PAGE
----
G7 countries bought together by crisis


Group of Seven (G7) Countries

G7 countries in blue, other EU member states in green

Are the G7 countries still relevant? Some would say it is a cold war relic and that it lacks the influence it once had. When the G7 came together in 1976, it comprised 66.3 percent of world GDP but in 2021, this had fallen to 44.1 percent. But perhaps the pendulum is swinging back with the rise of China and the estrangement with Russia.

The G7 (Group of 7) is an annual meeting of the leaders of the seven leading democratic and industrialised nations. It includes the United States, Canada, France, Germany, Italy, Japan, and the United Kingdom. It is informal because it has no charter or secretariat. Instead, it has a revolving presidency with member countries taking turns in hosting the summit and setting its agenda.

The G7 discusses governance and coordinated action on the global economy, security, and energy. Given their share of world GDP and their influence on global institutions, the G7 can shape the direction of the global economy, and international frameworks. This is primarily achieved by building a consensus view that tends to lead global discourse. Other leading democracies and international institutions are often invited to G7 summits as guests.

The G7 countries last met in June 2022 at Schloss Elmau in Bavaria, Germany. The conflict in Ukraine, food security, COVID-19, and its Partnership for Global Infrastructure and Investment were key topics. G7 members have provided Ukraine with $2.8bn in humanitarian aid and $29.5bn in budget aid.

The G7 grew out of occasional meetings in the early 1970s between the G5: United States, France, Germany, Japan, and the United Kingdom. The G5 met to discuss concerns over the collapse of the US Gold standard, the 1973-75 recession, and the OPEC oil shocks. In the depths of the cold war and with the 1968 protests still fresh in collective memories, the G5 feared that further economic stability could lead to political instability and opportunities for growing Soviet influence.

The G6 was formed in 1975 when French President Valéry Giscard d’Estaing and Chancellor Helmut Schmidt of West Germany invited the G5 countries plus Italy to Chateau de Rambouillet outside of Paris. Given its success, it was decided to make the G6 an annual summit. Canada joined in 1976 to make it the G7.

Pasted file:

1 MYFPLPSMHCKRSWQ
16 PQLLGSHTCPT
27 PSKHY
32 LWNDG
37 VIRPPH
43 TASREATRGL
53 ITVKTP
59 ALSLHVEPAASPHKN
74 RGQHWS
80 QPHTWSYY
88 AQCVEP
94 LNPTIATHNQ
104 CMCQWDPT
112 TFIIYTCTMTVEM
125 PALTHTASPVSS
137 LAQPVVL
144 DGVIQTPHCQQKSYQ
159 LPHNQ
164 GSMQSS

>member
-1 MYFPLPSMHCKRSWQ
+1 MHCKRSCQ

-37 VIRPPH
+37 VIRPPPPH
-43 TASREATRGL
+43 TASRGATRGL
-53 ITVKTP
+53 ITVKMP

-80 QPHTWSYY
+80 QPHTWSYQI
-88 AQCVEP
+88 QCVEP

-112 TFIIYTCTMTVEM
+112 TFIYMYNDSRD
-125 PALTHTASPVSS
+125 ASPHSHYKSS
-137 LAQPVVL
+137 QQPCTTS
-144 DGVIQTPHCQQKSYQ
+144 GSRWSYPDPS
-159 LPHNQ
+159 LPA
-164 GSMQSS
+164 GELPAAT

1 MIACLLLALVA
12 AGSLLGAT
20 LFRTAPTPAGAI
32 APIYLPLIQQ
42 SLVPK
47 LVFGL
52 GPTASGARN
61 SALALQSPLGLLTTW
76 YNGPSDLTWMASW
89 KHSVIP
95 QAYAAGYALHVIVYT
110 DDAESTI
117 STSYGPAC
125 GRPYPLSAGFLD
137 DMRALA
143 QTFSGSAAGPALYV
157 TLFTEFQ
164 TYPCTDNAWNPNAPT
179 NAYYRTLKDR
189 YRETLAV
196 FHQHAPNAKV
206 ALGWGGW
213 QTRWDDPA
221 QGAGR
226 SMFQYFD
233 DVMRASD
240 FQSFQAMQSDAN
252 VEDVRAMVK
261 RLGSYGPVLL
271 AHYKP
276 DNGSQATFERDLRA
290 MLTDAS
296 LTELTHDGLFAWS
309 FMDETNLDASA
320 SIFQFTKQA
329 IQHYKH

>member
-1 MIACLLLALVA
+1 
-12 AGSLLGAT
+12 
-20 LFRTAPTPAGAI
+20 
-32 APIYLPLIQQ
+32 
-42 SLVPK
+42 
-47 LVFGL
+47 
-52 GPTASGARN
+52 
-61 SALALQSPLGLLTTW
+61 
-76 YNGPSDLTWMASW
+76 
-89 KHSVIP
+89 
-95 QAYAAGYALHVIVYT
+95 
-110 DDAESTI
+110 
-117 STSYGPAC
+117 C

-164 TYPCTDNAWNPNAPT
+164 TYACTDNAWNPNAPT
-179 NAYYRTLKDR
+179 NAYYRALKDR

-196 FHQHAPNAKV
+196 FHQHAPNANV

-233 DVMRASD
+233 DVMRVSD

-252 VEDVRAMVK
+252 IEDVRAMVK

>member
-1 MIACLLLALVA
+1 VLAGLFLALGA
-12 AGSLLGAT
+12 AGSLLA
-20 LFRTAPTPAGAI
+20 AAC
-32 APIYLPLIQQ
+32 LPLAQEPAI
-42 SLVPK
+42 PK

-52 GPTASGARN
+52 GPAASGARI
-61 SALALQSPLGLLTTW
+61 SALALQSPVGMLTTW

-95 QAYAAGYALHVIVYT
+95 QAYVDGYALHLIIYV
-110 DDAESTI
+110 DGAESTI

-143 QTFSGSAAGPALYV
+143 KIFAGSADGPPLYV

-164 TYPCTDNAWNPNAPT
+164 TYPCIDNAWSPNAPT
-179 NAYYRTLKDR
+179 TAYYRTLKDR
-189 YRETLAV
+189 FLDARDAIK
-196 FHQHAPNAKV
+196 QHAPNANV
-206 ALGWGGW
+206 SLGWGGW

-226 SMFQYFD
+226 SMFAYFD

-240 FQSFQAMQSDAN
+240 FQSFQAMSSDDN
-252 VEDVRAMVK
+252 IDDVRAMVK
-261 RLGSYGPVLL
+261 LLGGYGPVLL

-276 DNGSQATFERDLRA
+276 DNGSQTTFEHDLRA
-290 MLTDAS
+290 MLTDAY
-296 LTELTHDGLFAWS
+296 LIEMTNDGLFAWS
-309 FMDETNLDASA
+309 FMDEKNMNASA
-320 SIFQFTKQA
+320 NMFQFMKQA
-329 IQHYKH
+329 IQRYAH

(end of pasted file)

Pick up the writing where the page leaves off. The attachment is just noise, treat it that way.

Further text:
With the collapse of the Soviet Union in 1991 and the establishment of a Russian democracy, President Boris Yeltsin met with each of the G7 leaders following the 1994 Summit. In 1998, Russia was added to the group making it the G8. But in 2014, Russia was suspended after it annexed Crimea from Ukraine. It has not been invited back since.

Since 1998, a summit at the ministerial level has been added to help with the G7’s growing agenda.

In 1999, the G20 was created, with G7 ministers meeting with the ministers of 12 emerging countries and the EU. A G20 leader’s summit began in 2008. The G7 recognised the growing influence of emerging economies, particularly China, and that the G7 would need their help in forming a global consensus going forward.

The chart below shows the prescience of the G7’s move. Since the early 2000s, China’s share of GDP has risen while the G7’s has fallen. China’s influence has also grown with the help of its Belt and Road Initiative.

During the 2007-09 Global Financial Crisis, the G20 emerged as the more important body, leading the coordination of the international response to the crisis. At this time it seemed that as China and the G20 grew in importance, the G7 would wane.

Its apparent decline was seemingly underlined in 2018 when US President Donald Trump withdrew his agreement from the G7’s summit communique over Twitter at the last minute. The remaining countries were left with no time to salvage it. At the time many commentators such as Bruegel proclaimed the death of the G7.

However, Trump’s trade war with China has ironically re-infused the G7 with importance. With China and the West increasingly at odds, both economically and politically, and the election of President Joseph Biden, the G7 has remerged as the core consensus builder for global policy and a counterweight to competing influences. This has been furthered by increased tension with Russia.

G7 countries

Population (2018)
GDP Growth (2021, %)

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